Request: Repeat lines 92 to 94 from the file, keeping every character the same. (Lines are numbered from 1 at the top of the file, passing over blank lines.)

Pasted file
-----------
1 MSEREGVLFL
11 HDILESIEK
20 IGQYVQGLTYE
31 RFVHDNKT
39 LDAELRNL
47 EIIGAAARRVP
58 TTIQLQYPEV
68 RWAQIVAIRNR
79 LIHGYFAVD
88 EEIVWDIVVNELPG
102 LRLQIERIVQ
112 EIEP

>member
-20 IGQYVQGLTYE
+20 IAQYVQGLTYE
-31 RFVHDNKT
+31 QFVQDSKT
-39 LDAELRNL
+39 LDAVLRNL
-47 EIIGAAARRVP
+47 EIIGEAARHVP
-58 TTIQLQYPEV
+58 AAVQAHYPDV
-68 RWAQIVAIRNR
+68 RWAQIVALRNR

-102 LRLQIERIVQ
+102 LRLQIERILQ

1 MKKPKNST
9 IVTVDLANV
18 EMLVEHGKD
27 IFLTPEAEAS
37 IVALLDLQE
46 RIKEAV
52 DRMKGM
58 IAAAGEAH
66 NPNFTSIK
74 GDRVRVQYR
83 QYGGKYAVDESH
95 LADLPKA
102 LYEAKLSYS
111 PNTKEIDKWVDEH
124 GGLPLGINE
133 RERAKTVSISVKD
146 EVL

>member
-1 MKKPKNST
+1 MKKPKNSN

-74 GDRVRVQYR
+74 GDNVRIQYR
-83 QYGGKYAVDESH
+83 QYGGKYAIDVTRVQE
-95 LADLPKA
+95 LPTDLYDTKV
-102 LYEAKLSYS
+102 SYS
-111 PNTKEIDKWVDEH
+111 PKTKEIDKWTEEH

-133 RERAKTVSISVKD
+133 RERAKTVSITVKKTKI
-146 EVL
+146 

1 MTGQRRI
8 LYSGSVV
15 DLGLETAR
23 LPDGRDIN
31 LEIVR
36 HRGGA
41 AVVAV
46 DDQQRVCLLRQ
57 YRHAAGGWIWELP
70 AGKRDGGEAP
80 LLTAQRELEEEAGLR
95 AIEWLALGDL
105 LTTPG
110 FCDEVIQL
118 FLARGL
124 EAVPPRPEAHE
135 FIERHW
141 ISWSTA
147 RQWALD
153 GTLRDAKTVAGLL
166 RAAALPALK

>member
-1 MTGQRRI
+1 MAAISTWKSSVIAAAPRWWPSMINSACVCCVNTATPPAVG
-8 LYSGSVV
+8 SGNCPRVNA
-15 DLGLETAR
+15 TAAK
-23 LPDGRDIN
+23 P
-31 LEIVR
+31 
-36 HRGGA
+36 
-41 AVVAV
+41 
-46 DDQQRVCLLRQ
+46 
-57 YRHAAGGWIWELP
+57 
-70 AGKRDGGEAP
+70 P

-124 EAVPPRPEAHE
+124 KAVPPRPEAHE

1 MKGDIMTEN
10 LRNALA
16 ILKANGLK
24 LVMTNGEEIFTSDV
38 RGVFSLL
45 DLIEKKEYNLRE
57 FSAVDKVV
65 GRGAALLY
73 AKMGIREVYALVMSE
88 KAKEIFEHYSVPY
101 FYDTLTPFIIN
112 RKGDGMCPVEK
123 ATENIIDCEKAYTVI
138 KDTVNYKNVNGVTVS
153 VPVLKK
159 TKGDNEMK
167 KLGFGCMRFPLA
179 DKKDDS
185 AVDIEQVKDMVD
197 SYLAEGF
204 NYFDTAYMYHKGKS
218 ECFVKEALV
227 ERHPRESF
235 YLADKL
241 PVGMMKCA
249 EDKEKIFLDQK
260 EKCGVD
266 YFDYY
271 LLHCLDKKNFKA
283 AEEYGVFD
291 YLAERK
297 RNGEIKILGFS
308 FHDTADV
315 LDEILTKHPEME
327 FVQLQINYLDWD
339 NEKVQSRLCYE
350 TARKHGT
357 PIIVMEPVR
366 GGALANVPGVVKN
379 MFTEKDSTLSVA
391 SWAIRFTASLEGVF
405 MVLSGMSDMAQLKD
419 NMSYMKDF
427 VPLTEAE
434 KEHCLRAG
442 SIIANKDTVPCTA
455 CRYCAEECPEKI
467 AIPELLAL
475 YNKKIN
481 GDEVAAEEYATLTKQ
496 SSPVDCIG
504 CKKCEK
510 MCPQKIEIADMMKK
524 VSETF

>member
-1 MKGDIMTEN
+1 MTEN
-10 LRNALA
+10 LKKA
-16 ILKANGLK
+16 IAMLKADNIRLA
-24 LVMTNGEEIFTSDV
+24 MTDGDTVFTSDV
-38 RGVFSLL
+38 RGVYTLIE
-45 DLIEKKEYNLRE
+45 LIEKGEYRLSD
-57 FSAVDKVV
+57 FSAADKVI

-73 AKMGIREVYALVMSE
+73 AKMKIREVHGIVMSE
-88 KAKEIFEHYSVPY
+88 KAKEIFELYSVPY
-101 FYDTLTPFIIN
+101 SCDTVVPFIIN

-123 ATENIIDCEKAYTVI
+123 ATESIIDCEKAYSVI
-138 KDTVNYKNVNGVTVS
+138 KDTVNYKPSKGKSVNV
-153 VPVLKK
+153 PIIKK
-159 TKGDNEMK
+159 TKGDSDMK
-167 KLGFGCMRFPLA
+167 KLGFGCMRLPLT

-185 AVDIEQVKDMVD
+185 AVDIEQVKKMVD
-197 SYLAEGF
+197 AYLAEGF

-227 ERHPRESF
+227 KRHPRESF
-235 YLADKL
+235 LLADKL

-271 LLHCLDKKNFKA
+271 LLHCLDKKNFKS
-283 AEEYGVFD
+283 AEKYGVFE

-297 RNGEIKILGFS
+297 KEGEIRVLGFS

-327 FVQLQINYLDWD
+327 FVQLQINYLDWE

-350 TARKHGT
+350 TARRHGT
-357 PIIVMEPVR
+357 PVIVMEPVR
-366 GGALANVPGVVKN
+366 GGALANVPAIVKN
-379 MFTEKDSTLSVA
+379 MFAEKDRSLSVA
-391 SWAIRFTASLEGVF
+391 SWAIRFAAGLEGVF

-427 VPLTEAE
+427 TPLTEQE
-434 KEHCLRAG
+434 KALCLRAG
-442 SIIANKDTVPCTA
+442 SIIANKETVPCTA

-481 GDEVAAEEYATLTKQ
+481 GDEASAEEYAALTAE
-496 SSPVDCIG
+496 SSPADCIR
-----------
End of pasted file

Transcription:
-31 LEIVR
+31 
-36 HRGGA